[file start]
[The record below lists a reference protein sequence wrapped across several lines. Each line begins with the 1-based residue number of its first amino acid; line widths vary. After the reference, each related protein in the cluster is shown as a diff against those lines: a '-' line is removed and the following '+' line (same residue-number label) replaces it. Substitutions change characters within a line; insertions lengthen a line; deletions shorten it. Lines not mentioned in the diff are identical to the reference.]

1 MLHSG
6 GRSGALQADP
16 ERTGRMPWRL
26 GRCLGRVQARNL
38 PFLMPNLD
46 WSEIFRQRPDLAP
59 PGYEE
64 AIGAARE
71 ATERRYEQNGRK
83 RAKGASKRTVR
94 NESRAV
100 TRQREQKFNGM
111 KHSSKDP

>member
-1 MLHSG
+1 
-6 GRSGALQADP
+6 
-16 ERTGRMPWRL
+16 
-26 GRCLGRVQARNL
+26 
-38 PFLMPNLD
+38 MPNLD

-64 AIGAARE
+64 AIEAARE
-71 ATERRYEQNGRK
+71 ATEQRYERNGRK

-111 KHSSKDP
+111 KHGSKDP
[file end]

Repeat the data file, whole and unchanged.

[The record below lists a reference protein sequence wrapped across several lines. Each line begins with the 1-based residue number of its first amino acid; line widths vary. After the reference, each related protein in the cluster is shown as a diff against those lines: a '-' line is removed and the following '+' line (same residue-number label) replaces it. Substitutions change characters within a line; insertions lengthen a line; deletions shorten it. Lines not mentioned in the diff are identical to the reference.]

1 MLHSG
6 GRSGALQADP
16 ERTGRMPWRL
26 GRCLGRVQARNL
38 PFLMPNLD
46 WSEIFRQRPDLAP
59 PGYEE
64 AIGAARE
71 ATERRYEQNGRK
83 RAKGASKRTVR
94 NESRAV
100 TRQREQKFNGM
111 KHSSKDP

>member
-1 MLHSG
+1 
-6 GRSGALQADP
+6 
-16 ERTGRMPWRL
+16 
-26 GRCLGRVQARNL
+26 
-38 PFLMPNLD
+38 MPNLD

-64 AIGAARE
+64 AIEAARE
-71 ATERRYEQNGRK
+71 ATEQRYERNGRK

-111 KHSSKDP
+111 KHGSKDP